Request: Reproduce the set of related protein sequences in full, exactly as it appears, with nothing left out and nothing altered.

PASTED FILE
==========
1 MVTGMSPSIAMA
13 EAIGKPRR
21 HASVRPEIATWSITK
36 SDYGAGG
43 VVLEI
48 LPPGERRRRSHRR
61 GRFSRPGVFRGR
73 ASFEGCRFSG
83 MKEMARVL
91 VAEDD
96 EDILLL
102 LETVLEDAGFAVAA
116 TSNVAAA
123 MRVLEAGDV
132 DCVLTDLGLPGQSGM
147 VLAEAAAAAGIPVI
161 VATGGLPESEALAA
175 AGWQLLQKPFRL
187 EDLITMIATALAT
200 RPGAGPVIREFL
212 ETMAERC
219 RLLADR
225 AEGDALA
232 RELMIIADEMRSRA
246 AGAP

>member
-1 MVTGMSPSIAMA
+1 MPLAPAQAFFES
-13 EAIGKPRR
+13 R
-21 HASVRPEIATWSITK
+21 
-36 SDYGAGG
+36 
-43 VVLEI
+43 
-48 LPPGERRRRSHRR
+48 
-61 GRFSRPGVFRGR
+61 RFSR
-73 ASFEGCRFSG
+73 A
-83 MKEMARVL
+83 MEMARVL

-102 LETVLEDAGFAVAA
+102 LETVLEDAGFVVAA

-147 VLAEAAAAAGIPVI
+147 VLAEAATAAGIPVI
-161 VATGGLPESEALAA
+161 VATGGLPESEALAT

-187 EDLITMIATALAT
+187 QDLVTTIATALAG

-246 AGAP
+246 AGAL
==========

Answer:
1 MVTGMSPSIAMA
13 EAIGKPRR
21 HASVRPEIATWSITK
36 SDYGAGG
43 VVLEI
48 LPPGERRRRSHRR
61 GRFSRPGVFRGR
73 ASFEGCRFSG
83 MKEMARVL
91 VAEDD
96 EDILLL
102 LETVLEDAGFAVAA
116 TSNVAAA
123 MRVLEAGDV
132 DCVLTDLGLPGQSGM
147 VLAEAAAAAGIPVI
161 VATGGLPESEALAA
175 AGWQLLQKPFRL
187 EDLITMIATALAT
200 RPGAGPVIREFL
212 ETMAERC
219 RLLADR
225 AEGDALA
232 RELMIIADEMRSRA
246 AGAP

>member
-1 MVTGMSPSIAMA
+1 MPLAPAQAFFES
-13 EAIGKPRR
+13 R
-21 HASVRPEIATWSITK
+21 
-36 SDYGAGG
+36 
-43 VVLEI
+43 
-48 LPPGERRRRSHRR
+48 
-61 GRFSRPGVFRGR
+61 RFSR
-73 ASFEGCRFSG
+73 A
-83 MKEMARVL
+83 MEMARVL

-102 LETVLEDAGFAVAA
+102 LETVLEDAGFVVAA

-147 VLAEAAAAAGIPVI
+147 VLAEAATAAGIPVI
-161 VATGGLPESEALAA
+161 VATGGLPESEALAT

-187 EDLITMIATALAT
+187 QDLVTTIATALAG

-246 AGAP
+246 AGAL